Dolt's Commit Graph

5 min read

Dolt is the world's first version controlled SQL database. How would you build such a thing?

Dolt's unique storage engine implements a Git-style commit graph of Prolly Trees. This blog explains the Dolt commit graph in detail and how it facilitates common version control operations like log, diff, branch and merge on database tables instead of files.

Dolt commit graph

Git vs Dolt

Git and Dolt share the same version control conceptual underpinnings. In Git and Dolt, the commit graph concepts are the same. In Git and Dolt, the commands to modify the commit graph are the same. The only difference is what Git and Dolt version. Git versions files. Dolt versions tables. Thus, if you know how the Git commit graph works, you know how the Dolt commit graph works. If not, read on.

What is a Commit?

A commit is a marker in your version history that stores all the relevant information for recreating that version. A commit is identified by a unique commit hash that looks something like 9shmcqu3q4o6ke8807pedlad2cfakvl7.

A commit contains two sets of information: the content and the metadata.

In Git, the content is the set of files as they existed at that point in time, identified by a content address. In Dolt, the content is the set of tables in the database at that point in time, identified by a content address. In Dolt, content addresses are created using a novel data structure called a Prolly Tree, that allows for structural sharing, efficient diff, and fast querying of table data.

Additionally, commit metadata like author, date, and message are stored so it is easier to identify the commit you are looking for in the version history. This metadata is considered when creating the content address that you see in the commit log. So, even if two commits have the exact same content but are committed at different times or by different authors, they will have different commit hashes.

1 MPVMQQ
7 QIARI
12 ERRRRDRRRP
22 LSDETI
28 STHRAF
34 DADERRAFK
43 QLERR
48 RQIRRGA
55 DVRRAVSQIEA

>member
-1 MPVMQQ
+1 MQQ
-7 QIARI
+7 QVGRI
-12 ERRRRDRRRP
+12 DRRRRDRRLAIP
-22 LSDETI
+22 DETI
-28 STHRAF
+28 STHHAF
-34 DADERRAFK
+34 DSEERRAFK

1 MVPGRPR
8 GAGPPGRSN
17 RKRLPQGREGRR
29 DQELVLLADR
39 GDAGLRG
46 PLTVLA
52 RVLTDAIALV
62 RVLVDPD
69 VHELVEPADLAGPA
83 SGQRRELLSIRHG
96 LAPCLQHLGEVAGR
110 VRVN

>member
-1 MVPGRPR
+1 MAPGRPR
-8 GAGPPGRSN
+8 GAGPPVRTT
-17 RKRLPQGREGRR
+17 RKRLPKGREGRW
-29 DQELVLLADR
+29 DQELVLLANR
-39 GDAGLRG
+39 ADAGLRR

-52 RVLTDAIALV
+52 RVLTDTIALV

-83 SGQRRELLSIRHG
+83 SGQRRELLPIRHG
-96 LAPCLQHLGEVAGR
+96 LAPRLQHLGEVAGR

Why put Commits in a Graph?

Putting commits is a graph allows for a representation of history, branches, and merges; core concepts of version control. A branch allows for multiple evolving histories. A merge allows two disparate histories to be combined.

How to Build a Commit Graph

The easiest way to understand the commit graph is to build one. Let's build a simple commit graph from scratch.

The Init Commit

To create a commit graph you must "initialize" one. Initialization can be done with the init command via the command line. This creates an "init commit". In Dolt, create database also creates an init commit if you are in the SQL context.

The init command creates a commit with metadata taken from the environment and empty contents.

init commit

The init commit is made on the default branch, usually named main. A branch is a pointer to a commit. The tip of a branch has a special name or reference called HEAD.

init commit on main


In Git and Dolt, at the HEAD of a branch there are two additional special references, called STAGED ad WORKING. These references point to active changes you are making to the HEAD of the branch. If there are no changes, the contents of HEAD, STAGED, and WORKING are the same.


When you make changes to the content of a branch, changes are made in WORKING. Changes to the content of WORKING change its content address.

WORKING changes

When you are ready to make a commit, you stage the changes using the add command. If you stage all your changes, STAGED and WORKING point to the same content and thus share the same content address.

STAGED changes

STAGED and WORKING allow for changes to content to be tested and verified before being stored permanently in the commit graph.